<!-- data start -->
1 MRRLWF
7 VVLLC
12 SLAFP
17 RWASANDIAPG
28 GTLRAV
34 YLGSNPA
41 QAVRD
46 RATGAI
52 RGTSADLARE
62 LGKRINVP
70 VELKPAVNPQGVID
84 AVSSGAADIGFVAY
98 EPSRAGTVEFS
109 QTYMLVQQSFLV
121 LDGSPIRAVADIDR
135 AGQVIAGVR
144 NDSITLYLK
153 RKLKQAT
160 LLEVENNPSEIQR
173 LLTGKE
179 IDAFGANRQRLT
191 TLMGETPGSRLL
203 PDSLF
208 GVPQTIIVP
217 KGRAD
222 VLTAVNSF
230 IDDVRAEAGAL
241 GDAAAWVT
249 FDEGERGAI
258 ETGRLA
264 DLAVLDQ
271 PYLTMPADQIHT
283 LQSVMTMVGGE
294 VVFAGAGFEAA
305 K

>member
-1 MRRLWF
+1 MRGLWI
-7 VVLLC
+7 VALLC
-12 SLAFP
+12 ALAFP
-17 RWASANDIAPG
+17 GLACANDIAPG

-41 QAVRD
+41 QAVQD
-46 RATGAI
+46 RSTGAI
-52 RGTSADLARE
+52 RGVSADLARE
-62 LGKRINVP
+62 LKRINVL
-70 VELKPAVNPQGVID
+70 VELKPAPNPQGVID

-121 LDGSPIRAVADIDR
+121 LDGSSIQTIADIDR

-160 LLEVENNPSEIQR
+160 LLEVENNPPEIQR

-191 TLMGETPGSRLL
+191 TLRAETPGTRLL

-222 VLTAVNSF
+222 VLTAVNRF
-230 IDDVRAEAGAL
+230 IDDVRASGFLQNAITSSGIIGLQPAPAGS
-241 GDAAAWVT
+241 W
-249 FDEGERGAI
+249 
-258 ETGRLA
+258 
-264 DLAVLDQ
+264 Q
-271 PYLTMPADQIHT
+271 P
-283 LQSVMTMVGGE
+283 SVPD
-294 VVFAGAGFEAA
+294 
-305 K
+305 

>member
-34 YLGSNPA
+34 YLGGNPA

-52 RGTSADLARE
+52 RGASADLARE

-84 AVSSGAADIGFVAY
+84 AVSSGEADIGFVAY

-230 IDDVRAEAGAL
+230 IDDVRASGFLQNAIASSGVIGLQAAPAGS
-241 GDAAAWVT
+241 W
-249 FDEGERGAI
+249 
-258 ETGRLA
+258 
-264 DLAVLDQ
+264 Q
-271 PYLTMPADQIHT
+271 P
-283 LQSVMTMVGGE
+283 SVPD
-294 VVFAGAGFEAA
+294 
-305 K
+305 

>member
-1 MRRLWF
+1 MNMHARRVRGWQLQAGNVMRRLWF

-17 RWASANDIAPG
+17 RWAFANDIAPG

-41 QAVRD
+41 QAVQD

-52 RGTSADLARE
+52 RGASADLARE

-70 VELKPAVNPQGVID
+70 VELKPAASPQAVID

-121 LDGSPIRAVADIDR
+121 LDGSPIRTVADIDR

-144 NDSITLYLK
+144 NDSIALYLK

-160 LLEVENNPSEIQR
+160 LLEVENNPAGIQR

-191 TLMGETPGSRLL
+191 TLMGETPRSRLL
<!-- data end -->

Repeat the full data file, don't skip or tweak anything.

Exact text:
1 MRRLWF
7 VVLLC
12 SLAFP
17 RWASANDIAPG
28 GTLRAV
34 YLGSNPA
41 QAVRD
46 RATGAI
52 RGTSADLARE
62 LGKRINVP
70 VELKPAVNPQGVID
84 AVSSGAADIGFVAY
98 EPSRAGTVEFS
109 QTYMLVQQSFLV
121 LDGSPIRAVADIDR
135 AGQVIAGVR
144 NDSITLYLK
153 RKLKQAT
160 LLEVENNPSEIQR
173 LLTGKE
179 IDAFGANRQRLT
191 TLMGETPGSRLL
203 PDSLF
208 GVPQTIIVP
217 KGRAD
222 VLTAVNSF
230 IDDVRAEAGAL
241 GDAAAWVT
249 FDEGERGAI
258 ETGRLA
264 DLAVLDQ
271 PYLTMPADQIHT
283 LQSVMTMVGGE
294 VVFAGAGFEAA
305 K

>member
-1 MRRLWF
+1 MRGLWI
-7 VVLLC
+7 VALLC
-12 SLAFP
+12 ALAFP
-17 RWASANDIAPG
+17 GLACANDIAPG

-41 QAVRD
+41 QAVQD
-46 RATGAI
+46 RSTGAI
-52 RGTSADLARE
+52 RGVSADLARE
-62 LGKRINVP
+62 LKRINVL
-70 VELKPAVNPQGVID
+70 VELKPAPNPQGVID

-121 LDGSPIRAVADIDR
+121 LDGSSIQTIADIDR

-160 LLEVENNPSEIQR
+160 LLEVENNPPEIQR

-191 TLMGETPGSRLL
+191 TLRAETPGTRLL

-222 VLTAVNSF
+222 VLTAVNRF
-230 IDDVRAEAGAL
+230 IDDVRASGFLQNAITSSGIIGLQPAPAGS
-241 GDAAAWVT
+241 W
-249 FDEGERGAI
+249 
-258 ETGRLA
+258 
-264 DLAVLDQ
+264 Q
-271 PYLTMPADQIHT
+271 P
-283 LQSVMTMVGGE
+283 SVPD
-294 VVFAGAGFEAA
+294 
-305 K
+305 

>member
-34 YLGSNPA
+34 YLGGNPA

-52 RGTSADLARE
+52 RGASADLARE

-84 AVSSGAADIGFVAY
+84 AVSSGEADIGFVAY

-230 IDDVRAEAGAL
+230 IDDVRASGFLQNAIASSGVIGLQAAPAGS
-241 GDAAAWVT
+241 W
-249 FDEGERGAI
+249 
-258 ETGRLA
+258 
-264 DLAVLDQ
+264 Q
-271 PYLTMPADQIHT
+271 P
-283 LQSVMTMVGGE
+283 SVPD
-294 VVFAGAGFEAA
+294 
-305 K
+305 

>member
-1 MRRLWF
+1 MNMHARRVRGWQLQAGNVMRRLWF

-17 RWASANDIAPG
+17 RWAFANDIAPG

-41 QAVRD
+41 QAVQD

-52 RGTSADLARE
+52 RGASADLARE

-70 VELKPAVNPQGVID
+70 VELKPAASPQAVID

-121 LDGSPIRAVADIDR
+121 LDGSPIRTVADIDR

-144 NDSITLYLK
+144 NDSIALYLK

-160 LLEVENNPSEIQR
+160 LLEVENNPAGIQR

-191 TLMGETPGSRLL
+191 TLMGETPRSRLL